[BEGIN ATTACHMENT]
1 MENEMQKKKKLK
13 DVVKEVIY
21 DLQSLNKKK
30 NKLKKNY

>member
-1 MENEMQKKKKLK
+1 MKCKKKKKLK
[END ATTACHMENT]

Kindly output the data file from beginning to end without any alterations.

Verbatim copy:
1 MENEMQKKKKLK
13 DVVKEVIY
21 DLQSLNKKK
30 NKLKKNY

>member
-1 MENEMQKKKKLK
+1 MKCKKKKKLK